Bacteria and their hosts may reside in different kingdoms, but that doesn't stop them from intercepting each other's communications. Asher Mullard reports.
This is a preview of subscription content, access via your institution
Subscribe to this journal
Receive 51 print issues and online access
$199.00 per year
only $3.90 per issue
Rent or buy this article
Get just this article for as long as you need it
Prices may be subject to local taxes which are calculated during checkout
Nealson, K. H., Platt, T. & Hasting, J. W. J. Bacteriol. 104, 313–322 (1970).
Lyte, M. & Ernst, S. Life Sci. 50, 203–212(1992).
Clarke, M. B., Hughes, D. T., Zhu, C., Boedeker, E. C. & Sperandio, V. Proc. Natl Acad. Sci. USA 103, 10420–10425(2006).
Iyer, L. M., Aravind, L., Coon, S. L., Klein, D. C. & Koonin, E. V. Trends Genet. 20, 292–299 (2004).
Kravchenko, V. V. et al. Science 321, 259–263 (2008).
Hentzer, M. et al. Microbiology 148, 87–102 (2002).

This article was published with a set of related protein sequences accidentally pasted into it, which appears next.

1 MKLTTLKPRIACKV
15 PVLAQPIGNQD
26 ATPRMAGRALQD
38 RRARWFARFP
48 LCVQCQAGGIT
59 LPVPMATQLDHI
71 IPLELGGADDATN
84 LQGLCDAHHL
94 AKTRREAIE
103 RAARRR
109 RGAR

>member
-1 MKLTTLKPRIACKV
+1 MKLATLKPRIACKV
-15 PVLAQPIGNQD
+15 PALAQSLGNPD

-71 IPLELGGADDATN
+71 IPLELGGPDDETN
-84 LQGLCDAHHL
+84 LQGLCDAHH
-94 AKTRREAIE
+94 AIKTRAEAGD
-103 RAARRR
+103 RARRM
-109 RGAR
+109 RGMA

Peterson, M. M. et al. Cell Host Microbe 4, 555–566(2008).
Rasko, D. A. et al. Science 321, 1078–1080(2008).
Asher Mullard is a freelance science writer based in London.
Related external links
Rights and permissions
About this article
Cite this article
Mullard, A. Microbiology: Tinker, bacteria, eukaryote, spy. Nature 459, 159–161 (2009). https://doi.org/10.1038/459159a
This article is cited by
A novel antifungal property for the Bacillus licheniformis ComX pheromone and its possible role in inter-kingdom cross-talk
Applied Microbiology and Biotechnology (2018)
XerR, a negative regulator of XccR in Xanthomonas campestris pv. campestris, relieves its repressor function in planta
Cell Research (2011)
Applications of quorum sensing in biotechnology
Applied Microbiology and Biotechnology (2010)